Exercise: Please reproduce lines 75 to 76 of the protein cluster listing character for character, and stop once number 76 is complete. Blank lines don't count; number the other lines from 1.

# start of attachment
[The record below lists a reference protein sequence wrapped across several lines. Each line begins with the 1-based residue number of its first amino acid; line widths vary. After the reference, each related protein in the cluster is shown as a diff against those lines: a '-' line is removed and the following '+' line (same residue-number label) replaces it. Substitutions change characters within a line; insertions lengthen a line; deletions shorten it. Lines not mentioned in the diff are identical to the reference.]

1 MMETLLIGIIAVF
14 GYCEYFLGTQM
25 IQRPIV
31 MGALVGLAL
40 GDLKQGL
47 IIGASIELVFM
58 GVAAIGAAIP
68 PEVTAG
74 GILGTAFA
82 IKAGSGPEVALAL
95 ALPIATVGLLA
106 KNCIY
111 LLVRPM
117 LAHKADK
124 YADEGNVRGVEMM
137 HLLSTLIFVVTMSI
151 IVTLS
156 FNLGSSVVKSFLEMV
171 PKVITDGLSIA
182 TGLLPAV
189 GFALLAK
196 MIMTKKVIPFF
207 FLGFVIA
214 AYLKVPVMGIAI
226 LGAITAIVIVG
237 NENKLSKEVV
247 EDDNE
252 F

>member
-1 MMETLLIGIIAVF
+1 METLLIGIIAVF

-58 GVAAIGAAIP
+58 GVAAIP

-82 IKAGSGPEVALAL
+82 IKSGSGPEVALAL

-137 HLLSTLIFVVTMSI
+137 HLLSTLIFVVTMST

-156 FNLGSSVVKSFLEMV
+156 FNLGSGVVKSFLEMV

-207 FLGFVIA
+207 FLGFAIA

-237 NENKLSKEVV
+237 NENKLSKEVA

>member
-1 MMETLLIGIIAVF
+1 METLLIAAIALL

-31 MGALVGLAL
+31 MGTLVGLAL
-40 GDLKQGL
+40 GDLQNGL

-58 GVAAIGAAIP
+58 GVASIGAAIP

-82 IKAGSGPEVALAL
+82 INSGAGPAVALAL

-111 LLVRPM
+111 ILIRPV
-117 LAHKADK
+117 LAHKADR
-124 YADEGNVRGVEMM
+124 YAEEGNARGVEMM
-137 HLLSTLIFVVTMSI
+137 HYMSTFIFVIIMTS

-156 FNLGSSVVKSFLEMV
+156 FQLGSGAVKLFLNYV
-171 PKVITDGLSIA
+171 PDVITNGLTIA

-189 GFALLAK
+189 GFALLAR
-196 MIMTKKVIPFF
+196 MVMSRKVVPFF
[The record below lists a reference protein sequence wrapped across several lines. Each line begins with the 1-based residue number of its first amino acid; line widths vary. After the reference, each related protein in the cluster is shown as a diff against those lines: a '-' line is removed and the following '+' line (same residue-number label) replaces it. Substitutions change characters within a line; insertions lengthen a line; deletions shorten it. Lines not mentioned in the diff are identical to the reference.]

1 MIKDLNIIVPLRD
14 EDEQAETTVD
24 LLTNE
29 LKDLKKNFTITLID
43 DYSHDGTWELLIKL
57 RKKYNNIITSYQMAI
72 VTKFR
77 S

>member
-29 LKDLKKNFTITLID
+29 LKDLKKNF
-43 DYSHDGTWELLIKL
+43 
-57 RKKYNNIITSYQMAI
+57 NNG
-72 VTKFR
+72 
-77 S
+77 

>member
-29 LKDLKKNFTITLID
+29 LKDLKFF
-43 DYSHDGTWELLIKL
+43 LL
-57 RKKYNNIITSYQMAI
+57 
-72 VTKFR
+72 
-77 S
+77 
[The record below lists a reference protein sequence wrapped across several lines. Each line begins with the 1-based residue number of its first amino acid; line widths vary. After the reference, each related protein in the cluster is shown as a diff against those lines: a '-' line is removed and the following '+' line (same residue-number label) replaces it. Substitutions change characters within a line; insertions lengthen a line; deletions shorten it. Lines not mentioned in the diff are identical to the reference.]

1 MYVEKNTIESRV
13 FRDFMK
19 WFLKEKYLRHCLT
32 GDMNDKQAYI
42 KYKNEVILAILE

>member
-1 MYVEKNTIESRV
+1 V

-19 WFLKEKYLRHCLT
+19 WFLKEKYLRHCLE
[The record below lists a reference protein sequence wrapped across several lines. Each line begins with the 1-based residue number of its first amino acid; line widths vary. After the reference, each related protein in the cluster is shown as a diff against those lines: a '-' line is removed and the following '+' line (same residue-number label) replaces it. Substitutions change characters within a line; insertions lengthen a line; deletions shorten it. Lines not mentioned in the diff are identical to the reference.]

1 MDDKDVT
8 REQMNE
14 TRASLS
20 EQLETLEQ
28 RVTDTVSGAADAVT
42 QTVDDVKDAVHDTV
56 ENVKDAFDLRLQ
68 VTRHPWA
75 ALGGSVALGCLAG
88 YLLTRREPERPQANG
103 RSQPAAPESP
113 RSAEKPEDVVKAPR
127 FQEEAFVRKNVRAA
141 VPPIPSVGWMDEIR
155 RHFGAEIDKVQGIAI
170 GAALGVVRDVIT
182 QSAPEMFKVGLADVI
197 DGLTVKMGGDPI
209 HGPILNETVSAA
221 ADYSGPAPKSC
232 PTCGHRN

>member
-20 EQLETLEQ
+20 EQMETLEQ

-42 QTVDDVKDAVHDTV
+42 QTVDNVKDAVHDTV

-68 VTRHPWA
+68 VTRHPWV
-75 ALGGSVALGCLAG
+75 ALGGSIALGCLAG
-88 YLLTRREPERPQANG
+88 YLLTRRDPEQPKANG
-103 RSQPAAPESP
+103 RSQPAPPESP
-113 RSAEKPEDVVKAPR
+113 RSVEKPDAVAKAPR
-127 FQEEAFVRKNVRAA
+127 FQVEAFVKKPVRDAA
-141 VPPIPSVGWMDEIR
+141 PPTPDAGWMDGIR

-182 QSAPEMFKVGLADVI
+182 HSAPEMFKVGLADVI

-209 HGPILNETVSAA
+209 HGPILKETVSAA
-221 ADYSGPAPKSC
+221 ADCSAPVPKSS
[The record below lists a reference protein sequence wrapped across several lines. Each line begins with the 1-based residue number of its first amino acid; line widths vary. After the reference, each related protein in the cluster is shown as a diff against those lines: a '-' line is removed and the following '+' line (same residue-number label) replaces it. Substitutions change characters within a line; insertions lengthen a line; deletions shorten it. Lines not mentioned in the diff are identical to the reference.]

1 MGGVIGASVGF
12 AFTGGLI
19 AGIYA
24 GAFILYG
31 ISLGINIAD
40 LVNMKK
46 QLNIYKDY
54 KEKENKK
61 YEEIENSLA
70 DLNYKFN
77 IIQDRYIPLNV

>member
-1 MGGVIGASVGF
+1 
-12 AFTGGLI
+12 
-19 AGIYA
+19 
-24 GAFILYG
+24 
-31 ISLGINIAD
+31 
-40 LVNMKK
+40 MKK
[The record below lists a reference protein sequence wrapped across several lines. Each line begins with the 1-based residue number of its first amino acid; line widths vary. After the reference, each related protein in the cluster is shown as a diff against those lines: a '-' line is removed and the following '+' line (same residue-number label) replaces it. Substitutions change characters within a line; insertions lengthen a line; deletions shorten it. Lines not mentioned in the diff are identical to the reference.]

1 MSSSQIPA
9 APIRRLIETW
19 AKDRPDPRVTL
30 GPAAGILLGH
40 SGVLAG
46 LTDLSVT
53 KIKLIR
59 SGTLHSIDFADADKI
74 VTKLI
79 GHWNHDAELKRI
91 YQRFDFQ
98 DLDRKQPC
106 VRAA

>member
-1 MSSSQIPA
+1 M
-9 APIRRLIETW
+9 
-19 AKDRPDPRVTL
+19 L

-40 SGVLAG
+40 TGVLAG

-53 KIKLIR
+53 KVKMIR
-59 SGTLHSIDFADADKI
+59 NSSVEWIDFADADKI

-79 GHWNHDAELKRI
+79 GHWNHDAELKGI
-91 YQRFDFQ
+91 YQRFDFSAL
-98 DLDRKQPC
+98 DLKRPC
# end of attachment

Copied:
24 LLTNE
29 LKDLKKNFTITLID